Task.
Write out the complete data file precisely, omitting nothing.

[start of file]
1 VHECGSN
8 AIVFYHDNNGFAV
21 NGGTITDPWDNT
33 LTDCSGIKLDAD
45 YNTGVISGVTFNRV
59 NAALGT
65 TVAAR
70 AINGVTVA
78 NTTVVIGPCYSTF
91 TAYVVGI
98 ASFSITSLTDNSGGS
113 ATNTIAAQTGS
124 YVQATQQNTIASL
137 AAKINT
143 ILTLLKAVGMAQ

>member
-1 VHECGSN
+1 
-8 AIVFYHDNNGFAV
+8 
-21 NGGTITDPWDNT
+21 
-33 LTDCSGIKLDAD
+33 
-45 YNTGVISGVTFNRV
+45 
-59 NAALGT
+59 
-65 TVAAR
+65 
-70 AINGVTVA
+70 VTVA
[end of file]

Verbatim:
1 VHECGSN
8 AIVFYHDNNGFAV
21 NGGTITDPWDNT
33 LTDCSGIKLDAD
45 YNTGVISGVTFNRV
59 NAALGT
65 TVAAR
70 AINGVTVA
78 NTTVVIGPCYSTF
91 TAYVVGI
98 ASFSITSLTDNSGGS
113 ATNTIAAQTGS
124 YVQATQQNTIASL
137 AAKINT
143 ILTLLKAVGMAQ

>member
-1 VHECGSN
+1 
-8 AIVFYHDNNGFAV
+8 
-21 NGGTITDPWDNT
+21 
-33 LTDCSGIKLDAD
+33 
-45 YNTGVISGVTFNRV
+45 
-59 NAALGT
+59 
-65 TVAAR
+65 
-70 AINGVTVA
+70 VTVA